• “Actually, the thing of being music director is because most of the music here is mine, and because the commission named me, I’m basically in charge, but me…ordering people around…it’s not my thing.  As I mentioned, it’s not even necessary.  The level of these people is so high, for me it’s like a dream having brought them all together, first at Etnosur in Alcalá la Real, all those musicians.  And then here in Madrid these other ones.  I definitely wasn’t made to lead.”

As far as the musical genre that might describe “Convivencia”, David has some very clear ideas:
“The name of the show has a double meaning.  On the one hand, because there are so many musicians, this is a real challenge for us, the very fact of so many different people, and such a personal way of understanding music, this is already  difficult.  On the other hand, we all have our own personal experiences, “vivencias”, and that’s where the play on words comes from, it all comes out in the show.  The orchestra, the trio of Tino, Carles and Jorge, Alba, Pastora Galván, Lebrijano and Pedro…each one has place in the show, and demonstrates their own personal musical heritage, their perspective.  If you sit and think about each one of them…that’s a whole lot of experiences.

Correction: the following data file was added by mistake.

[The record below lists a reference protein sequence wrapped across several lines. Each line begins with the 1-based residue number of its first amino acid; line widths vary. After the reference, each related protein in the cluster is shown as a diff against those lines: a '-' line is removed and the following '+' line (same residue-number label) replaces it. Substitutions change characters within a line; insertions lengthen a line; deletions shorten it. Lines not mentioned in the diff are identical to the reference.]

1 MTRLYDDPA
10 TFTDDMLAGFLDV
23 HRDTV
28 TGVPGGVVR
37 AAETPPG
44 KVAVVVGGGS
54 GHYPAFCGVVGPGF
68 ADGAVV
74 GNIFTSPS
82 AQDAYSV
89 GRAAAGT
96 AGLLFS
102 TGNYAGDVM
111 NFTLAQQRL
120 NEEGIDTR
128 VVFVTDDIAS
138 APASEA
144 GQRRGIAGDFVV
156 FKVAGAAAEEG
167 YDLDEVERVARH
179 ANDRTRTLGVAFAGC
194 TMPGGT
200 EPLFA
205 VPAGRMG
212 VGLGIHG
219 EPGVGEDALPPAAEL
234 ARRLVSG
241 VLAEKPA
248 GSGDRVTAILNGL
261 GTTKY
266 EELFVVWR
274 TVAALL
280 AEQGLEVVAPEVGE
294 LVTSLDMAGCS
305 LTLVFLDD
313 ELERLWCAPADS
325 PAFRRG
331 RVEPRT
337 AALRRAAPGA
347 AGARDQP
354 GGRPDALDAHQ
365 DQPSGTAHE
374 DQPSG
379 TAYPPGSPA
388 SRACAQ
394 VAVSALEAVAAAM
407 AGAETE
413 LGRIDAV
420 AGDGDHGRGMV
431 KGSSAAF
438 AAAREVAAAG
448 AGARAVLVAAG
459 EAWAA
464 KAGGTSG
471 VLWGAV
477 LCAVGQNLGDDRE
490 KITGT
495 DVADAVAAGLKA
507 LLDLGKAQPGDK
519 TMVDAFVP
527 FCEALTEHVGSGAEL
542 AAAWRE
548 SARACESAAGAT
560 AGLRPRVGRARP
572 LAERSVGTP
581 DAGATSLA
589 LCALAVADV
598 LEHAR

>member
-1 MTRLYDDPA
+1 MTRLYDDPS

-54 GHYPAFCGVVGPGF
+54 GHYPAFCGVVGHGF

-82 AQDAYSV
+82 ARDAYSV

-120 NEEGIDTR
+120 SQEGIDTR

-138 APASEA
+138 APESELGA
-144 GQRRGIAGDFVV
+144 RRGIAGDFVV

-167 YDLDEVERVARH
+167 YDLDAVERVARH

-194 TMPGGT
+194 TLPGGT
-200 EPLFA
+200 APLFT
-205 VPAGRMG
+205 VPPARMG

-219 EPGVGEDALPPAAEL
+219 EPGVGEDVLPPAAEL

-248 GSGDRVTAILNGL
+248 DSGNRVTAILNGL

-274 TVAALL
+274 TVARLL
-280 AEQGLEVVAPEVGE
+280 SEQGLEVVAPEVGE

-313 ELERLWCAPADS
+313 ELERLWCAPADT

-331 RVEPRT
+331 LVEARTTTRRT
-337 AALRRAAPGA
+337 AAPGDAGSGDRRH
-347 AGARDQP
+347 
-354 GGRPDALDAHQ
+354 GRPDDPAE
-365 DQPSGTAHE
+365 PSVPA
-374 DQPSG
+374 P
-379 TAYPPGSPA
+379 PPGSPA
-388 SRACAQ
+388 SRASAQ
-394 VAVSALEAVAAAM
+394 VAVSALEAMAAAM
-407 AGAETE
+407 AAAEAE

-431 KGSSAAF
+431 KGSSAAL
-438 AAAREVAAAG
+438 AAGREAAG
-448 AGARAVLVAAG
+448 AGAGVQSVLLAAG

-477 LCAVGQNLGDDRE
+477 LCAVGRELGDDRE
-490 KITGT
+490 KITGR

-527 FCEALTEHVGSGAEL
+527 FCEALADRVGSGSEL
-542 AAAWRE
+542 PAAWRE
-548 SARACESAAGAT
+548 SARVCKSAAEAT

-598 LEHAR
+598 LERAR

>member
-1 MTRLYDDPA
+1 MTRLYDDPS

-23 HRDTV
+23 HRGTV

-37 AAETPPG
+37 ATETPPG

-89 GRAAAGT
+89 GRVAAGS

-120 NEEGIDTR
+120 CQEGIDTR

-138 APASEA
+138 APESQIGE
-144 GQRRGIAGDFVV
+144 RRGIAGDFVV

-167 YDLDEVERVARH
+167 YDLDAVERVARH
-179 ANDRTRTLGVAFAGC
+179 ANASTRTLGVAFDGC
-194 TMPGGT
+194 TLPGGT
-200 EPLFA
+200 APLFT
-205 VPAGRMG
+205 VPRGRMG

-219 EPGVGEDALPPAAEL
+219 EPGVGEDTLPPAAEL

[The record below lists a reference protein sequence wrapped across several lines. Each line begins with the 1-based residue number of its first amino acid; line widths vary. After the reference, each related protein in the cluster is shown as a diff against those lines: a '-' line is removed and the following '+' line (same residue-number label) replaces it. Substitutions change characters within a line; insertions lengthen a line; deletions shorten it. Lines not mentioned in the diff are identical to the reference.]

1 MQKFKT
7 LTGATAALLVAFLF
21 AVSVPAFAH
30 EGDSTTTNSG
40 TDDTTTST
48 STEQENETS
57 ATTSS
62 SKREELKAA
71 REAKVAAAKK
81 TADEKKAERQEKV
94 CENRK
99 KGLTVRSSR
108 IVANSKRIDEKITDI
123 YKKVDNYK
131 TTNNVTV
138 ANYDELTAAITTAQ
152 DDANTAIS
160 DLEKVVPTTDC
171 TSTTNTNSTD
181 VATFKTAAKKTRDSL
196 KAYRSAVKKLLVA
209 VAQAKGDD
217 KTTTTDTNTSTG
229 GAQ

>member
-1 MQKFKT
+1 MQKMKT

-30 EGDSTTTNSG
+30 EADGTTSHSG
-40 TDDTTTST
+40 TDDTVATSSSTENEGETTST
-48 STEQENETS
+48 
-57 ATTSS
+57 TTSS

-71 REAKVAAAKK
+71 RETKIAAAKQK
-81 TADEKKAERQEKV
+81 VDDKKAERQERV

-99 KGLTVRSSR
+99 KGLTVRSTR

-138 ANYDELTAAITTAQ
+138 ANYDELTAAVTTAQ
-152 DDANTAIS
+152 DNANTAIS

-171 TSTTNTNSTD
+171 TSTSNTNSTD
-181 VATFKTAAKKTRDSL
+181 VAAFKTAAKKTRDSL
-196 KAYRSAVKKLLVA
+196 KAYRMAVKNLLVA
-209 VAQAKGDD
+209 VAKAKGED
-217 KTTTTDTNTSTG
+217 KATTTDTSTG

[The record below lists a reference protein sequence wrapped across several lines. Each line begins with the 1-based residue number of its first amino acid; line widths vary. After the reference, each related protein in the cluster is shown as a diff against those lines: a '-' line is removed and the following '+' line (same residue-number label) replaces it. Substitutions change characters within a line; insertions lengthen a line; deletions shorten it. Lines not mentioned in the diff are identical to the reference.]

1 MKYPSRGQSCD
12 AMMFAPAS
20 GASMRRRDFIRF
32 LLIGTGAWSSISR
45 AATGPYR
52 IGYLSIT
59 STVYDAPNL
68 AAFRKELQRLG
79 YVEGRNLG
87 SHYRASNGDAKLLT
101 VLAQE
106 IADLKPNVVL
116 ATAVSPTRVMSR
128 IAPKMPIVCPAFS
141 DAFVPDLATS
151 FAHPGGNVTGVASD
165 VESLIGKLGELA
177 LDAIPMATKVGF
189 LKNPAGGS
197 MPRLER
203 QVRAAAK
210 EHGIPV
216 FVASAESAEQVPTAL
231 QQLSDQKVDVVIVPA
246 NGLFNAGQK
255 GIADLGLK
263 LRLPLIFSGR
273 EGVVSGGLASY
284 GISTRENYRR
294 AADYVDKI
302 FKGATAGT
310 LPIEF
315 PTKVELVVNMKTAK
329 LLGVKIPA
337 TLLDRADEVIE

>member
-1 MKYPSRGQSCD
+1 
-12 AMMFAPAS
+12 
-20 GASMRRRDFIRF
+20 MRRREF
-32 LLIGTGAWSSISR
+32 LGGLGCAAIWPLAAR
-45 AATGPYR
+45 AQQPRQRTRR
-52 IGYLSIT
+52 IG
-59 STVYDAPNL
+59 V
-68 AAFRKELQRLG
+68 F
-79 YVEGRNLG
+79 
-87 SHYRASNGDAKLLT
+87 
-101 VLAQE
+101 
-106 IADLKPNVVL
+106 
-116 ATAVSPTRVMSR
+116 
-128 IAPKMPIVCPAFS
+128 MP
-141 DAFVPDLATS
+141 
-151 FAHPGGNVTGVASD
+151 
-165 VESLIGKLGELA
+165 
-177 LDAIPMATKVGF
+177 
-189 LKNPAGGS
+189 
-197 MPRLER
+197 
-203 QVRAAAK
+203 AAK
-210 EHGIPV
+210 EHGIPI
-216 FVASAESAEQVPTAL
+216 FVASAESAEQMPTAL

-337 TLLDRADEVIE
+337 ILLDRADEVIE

DORANTES: “As far as what genre…I’m not interested in labels.  I don’t know any other way to explain it to you.  Whether it’s fusion, cross-cultural, pure…this is music made by people who have spent their lives making good music with people from all kinds of styles, and they’ve proven themselves to be really good at this, in capital letters”.

“As far as what genre…I’m not interested in labels.  I don’t know any other way to explain it to you.  Whether it’s fusion, cross-cultural, pure…this is music made by people who have spent their lives making good music with people from all kinds of styles, and they’ve proven themselves to be really good at this, in capital letters.  If I had to define what comes out of this work, well, I’d say it’s “convivencia” music, that’s all.  That’s what it’s about, we’re looking for a message more than a definable musical cliché.  Living together in peace, making music, that’s all there is”.

The tremendous job of writing the orchestral arrangements was handled by several people: